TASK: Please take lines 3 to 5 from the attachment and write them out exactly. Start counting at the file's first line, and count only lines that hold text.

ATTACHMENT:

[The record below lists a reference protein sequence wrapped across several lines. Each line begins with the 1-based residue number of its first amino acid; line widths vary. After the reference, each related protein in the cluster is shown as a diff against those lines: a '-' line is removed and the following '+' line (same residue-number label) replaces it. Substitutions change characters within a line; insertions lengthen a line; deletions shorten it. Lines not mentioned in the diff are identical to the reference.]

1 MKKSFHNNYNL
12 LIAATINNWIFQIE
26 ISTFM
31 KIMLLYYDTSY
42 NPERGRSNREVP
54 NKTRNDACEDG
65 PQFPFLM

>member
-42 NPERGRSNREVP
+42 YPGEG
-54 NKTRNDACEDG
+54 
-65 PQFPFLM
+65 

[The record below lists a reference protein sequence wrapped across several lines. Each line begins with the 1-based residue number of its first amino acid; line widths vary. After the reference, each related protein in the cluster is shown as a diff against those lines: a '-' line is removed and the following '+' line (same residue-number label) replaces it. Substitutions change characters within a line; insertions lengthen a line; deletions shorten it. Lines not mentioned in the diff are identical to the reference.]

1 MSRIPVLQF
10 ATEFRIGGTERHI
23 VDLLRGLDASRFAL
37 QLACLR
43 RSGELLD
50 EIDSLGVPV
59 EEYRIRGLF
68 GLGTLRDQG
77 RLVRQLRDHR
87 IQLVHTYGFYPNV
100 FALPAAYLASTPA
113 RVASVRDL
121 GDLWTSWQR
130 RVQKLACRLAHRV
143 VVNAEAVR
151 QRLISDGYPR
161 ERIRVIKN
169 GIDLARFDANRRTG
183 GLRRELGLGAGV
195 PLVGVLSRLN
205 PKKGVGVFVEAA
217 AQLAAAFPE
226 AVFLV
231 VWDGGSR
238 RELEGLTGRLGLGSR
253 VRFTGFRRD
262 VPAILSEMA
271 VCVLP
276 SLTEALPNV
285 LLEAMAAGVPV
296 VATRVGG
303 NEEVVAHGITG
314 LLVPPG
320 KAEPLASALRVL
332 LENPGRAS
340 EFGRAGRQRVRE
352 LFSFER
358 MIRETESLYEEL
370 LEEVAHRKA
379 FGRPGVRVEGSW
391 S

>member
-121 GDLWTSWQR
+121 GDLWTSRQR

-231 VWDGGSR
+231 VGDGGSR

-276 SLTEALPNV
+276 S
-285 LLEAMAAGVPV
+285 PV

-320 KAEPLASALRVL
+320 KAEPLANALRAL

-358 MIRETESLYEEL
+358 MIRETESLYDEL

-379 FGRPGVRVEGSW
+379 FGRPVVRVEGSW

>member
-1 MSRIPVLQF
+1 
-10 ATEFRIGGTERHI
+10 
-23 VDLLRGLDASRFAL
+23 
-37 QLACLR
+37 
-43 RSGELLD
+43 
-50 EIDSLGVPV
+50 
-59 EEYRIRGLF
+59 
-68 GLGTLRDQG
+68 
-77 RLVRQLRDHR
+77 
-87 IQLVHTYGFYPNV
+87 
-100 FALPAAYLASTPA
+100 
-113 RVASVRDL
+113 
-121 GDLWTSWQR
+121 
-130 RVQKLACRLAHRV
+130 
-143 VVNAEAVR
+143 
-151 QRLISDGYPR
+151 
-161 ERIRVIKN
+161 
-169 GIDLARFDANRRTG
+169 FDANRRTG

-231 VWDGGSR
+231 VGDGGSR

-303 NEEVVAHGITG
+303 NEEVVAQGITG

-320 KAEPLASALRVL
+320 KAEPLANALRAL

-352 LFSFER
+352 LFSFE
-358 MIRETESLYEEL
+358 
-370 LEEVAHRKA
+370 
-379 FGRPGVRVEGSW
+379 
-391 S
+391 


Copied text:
12 LIAATINNWIFQIE
26 ISTFM
31 KIMLLYYDTSY